My guide to commenting on

Warning: This blogpost has been posted over two years ago. That is a long time in development-world! The story here may not be relevant, complete or secure. Code might not be complete or obsoleted, and even my current vision might have (completely) changed on the subject. So please do read further, but use it with caution.
Posted on 17 Dec 2015
Tagged with: [ joindin

If you are visiting pretty much any (random) PHP conference these days, you will hear a lot of talk about “rating talks on”. For those not familiar with this site: it’s a site where you can find additional information about the talk (like slides), and where you can leave a rating and/or comment about the talks and conferences that you have attended.

It’s a great way to prepare for an upcoming conference: check out the talks you want to see, and see if the presenter has already given the presentation at another conference and view the rating / comments. This way, you have a good picture (although never the complete picture), of the presentation you are about to see. Also, often presenters will add their slidedeck to talks, so you can actually see what the presentation will look like.

The website can be considered a presenter’s portfolio: it contains a list of talks they have done in the past (and where), plus it contains reviews from attendees. This gives conference organizers a good indication if a talk is suitable for a conference. If the presenter and/or talk is not known to the organizers, the site gives those organizers a good idea if they should select that presentation or not.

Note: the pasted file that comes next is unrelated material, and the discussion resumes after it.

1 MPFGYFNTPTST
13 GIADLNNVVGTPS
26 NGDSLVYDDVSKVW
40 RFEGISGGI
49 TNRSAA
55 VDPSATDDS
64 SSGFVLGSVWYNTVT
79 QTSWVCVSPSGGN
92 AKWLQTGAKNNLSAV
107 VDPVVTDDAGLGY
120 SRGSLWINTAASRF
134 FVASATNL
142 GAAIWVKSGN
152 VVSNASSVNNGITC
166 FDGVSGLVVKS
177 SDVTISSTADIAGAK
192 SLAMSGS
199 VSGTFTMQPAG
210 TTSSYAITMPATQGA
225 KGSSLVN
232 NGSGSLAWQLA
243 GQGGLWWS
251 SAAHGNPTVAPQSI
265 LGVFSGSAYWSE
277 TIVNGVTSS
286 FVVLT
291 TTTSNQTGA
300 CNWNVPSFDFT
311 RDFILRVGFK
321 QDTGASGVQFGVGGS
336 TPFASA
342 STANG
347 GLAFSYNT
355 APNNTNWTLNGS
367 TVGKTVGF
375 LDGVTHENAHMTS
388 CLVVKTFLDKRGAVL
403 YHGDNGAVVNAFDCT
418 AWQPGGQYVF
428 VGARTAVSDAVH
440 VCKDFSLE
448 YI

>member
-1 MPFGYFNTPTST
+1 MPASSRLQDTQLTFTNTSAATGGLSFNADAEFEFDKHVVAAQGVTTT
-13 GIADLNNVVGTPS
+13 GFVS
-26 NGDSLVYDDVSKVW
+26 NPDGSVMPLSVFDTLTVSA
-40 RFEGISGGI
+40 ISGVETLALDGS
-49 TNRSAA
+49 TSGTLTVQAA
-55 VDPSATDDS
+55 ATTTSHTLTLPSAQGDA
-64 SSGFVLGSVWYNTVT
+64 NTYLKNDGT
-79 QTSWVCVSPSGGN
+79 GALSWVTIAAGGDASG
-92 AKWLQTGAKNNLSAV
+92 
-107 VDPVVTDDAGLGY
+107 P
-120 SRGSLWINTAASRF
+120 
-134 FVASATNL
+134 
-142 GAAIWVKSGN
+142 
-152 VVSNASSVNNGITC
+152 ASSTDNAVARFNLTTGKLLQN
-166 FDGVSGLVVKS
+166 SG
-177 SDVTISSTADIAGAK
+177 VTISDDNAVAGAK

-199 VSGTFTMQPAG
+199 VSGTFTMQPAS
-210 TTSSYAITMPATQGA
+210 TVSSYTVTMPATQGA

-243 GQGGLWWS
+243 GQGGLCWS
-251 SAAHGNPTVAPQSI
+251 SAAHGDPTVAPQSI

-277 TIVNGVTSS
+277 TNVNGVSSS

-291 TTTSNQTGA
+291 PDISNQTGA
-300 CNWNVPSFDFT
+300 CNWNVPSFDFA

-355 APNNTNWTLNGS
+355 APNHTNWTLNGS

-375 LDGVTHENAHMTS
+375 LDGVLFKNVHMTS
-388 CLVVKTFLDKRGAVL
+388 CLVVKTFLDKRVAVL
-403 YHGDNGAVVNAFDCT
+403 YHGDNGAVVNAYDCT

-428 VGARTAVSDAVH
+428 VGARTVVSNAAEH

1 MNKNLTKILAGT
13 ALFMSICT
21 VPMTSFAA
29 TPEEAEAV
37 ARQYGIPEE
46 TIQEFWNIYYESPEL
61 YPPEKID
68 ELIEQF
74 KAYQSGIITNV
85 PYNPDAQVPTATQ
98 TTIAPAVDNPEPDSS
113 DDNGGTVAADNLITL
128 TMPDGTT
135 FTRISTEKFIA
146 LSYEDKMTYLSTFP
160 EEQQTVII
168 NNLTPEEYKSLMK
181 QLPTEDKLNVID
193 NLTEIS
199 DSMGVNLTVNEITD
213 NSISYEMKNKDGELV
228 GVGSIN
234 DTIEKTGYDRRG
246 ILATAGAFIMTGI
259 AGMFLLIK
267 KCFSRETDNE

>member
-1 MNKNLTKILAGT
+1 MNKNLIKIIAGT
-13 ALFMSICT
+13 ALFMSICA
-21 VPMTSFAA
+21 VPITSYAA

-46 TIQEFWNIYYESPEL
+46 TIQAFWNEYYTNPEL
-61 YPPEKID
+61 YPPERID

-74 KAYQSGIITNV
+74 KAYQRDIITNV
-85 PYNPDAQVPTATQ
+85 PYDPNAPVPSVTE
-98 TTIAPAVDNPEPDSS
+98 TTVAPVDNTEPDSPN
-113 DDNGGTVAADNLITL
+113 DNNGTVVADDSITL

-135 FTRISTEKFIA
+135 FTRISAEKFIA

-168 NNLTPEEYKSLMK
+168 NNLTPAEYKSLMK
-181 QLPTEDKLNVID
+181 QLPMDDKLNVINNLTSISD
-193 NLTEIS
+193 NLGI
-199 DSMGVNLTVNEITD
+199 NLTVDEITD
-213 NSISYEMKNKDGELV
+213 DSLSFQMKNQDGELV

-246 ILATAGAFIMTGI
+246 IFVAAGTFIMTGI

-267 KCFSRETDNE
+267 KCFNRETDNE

This is why many conferences and presenters will talk about and ask you to rate and comments on their talks: it gives them feedback on how you experienced the talk, what can be improved to make it even better, and gives the presenters more chance to get accepted on even the larger conferences, where sometimes there are only 50 slots, but over 500 people sumitted talks). In those cases, CAN make the difference in being selected or not. An important tool for the (upcoming) presenter!

Even though commenting and rating talks by itself isn’t really difficult and is quick to do so, there are some common “mistakes” and pitfalls which I’d like to discuss.

1. Stars don’t tell you everything

The stars ranges from 1 (worst) to 5 (best). Honestly, this is not a very flexible system and it means that stars by themselves doesn’t say much. A 5-star rating is obviously better than a 1-star, but how much difference is there between a 4-star and 5-star rating? 5 stars would suggest a top-presentation in which nothing can be approved, but this is never the case: there is always room for improvement, thus a 5-star rating should never be given. Or: what I consider a 4-star talk, you might consider a 5 star, and even though we really think the same about the talk, there is a 20% difference in rating.

In a larger rating system (say: 10 stars), the difference between a 7-8 star and 9-10 are much more distinct than a 4 and 5 star talk. This is why I think either a 4 star or a 5 star rating are deemed “good talks”.

I normally consider the following rating:

  • 4 and 5 stars: good to very good presentation
  • 3 stars: good, room for improvement
  • 2 stars: bad, room for improvement
  • 1 star: very bad.

On 4-5 star presentations, the amount of feedback from me is minimal. With 3 stars or less, I tend (but i have to confess, not always) to give enough feedback to help a speaker or presentation to become a 4 or 5 star talk.

There seemed nothing wrong with the talk, but still 3 stars?

2. Rate the presentation and speaker, not your expectations.

On occasion you will find yourself attending a talk that does not meet your expectations. It might be because you’ve read the title and abstract, and thought that the presentation would be about something else, or on another level.